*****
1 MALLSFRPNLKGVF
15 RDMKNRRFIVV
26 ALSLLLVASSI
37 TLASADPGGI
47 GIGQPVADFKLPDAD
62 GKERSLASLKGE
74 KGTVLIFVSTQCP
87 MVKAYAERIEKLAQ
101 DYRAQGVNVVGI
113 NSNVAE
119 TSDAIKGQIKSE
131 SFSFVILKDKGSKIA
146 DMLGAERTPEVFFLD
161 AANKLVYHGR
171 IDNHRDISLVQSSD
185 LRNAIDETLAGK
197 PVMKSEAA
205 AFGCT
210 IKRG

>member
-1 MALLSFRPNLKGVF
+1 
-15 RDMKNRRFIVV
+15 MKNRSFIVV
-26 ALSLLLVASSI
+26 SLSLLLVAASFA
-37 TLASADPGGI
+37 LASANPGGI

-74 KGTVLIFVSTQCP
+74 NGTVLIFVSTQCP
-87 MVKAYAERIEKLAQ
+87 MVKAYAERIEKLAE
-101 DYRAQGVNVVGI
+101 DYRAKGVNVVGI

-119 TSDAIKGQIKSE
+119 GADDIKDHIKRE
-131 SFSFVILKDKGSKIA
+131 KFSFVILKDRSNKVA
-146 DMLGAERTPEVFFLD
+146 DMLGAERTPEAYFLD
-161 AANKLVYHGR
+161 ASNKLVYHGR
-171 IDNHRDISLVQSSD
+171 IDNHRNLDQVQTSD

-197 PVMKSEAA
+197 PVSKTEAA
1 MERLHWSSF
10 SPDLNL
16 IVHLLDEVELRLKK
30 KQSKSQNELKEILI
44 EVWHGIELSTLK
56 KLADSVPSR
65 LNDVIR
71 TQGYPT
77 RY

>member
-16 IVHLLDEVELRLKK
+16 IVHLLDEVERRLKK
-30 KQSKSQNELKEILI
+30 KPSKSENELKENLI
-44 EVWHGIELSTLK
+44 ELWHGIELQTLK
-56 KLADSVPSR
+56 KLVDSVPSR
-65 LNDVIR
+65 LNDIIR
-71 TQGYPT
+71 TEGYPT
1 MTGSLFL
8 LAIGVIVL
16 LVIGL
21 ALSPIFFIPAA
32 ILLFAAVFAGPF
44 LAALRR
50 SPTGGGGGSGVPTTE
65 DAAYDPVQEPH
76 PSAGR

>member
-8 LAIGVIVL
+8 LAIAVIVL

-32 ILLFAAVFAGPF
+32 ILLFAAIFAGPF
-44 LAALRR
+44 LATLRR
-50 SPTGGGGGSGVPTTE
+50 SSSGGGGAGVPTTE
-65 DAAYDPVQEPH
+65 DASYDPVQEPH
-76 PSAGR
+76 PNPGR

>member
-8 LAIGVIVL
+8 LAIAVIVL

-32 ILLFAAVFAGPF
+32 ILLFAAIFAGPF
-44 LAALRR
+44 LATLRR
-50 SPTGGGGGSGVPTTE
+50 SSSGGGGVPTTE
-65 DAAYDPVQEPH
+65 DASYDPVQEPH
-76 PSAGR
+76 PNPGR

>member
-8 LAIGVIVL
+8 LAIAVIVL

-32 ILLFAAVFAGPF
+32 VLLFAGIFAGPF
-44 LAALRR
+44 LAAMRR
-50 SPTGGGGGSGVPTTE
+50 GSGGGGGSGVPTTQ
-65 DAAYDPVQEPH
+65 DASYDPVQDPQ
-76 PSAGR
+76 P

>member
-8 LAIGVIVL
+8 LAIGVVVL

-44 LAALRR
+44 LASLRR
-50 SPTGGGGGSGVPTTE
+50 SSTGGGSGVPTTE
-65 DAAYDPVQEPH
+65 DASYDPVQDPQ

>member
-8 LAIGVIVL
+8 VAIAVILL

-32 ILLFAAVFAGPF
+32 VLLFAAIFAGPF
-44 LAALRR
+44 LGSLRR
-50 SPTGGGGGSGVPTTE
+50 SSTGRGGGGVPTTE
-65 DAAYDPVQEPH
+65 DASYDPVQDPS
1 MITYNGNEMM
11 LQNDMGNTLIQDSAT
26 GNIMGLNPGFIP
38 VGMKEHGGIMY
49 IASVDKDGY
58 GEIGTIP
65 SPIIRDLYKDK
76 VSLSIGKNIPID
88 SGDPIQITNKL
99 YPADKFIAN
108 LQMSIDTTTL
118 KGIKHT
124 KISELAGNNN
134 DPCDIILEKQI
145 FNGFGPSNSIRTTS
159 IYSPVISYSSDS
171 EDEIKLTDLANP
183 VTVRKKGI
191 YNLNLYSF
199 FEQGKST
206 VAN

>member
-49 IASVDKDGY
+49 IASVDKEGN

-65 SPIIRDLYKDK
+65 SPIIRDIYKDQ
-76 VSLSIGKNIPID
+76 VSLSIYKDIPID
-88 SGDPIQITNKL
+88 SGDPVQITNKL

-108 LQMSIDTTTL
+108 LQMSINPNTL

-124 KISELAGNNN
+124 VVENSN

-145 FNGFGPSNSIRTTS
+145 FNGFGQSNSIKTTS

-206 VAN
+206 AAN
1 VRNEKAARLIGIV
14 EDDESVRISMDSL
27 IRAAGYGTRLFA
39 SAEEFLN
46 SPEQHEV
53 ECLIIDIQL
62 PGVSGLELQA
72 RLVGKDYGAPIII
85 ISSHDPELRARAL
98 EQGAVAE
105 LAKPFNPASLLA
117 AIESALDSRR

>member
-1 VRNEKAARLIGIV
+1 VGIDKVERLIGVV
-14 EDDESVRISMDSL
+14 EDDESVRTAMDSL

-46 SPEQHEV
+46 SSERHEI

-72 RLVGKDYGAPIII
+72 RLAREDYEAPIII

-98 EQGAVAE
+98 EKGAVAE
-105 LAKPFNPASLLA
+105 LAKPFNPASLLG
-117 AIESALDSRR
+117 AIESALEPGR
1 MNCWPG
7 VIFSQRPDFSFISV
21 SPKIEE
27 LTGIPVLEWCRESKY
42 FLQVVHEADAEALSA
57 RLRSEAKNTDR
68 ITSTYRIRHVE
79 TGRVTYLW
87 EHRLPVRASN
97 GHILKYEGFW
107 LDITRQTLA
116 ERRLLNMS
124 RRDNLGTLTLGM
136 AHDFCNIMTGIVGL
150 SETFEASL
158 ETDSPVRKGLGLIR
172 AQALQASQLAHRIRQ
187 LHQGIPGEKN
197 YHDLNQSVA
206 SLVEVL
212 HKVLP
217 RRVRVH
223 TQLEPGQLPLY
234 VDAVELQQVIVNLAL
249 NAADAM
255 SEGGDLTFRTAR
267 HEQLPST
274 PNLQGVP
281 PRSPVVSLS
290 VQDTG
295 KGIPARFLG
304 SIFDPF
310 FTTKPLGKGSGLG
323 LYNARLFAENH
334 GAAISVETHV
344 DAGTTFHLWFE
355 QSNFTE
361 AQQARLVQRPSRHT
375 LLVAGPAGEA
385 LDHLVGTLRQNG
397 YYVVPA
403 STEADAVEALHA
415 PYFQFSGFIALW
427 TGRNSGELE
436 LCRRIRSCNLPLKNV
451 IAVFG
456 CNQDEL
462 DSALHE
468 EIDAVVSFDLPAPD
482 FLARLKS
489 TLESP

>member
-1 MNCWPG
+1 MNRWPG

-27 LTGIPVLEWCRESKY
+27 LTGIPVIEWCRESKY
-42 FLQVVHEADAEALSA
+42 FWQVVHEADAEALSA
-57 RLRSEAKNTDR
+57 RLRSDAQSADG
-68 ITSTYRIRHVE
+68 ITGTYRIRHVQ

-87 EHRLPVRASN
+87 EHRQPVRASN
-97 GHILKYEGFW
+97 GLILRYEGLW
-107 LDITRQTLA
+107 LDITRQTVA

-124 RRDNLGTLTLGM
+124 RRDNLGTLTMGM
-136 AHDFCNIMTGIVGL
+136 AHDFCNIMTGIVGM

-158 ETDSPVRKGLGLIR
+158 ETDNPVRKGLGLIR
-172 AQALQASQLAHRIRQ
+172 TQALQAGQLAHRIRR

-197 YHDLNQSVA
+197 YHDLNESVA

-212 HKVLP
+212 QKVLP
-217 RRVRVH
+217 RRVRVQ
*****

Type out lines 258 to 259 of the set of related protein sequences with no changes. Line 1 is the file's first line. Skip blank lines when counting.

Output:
-42 FLQVVHEADAEALSA
+42 FWQVVHEADAEALSA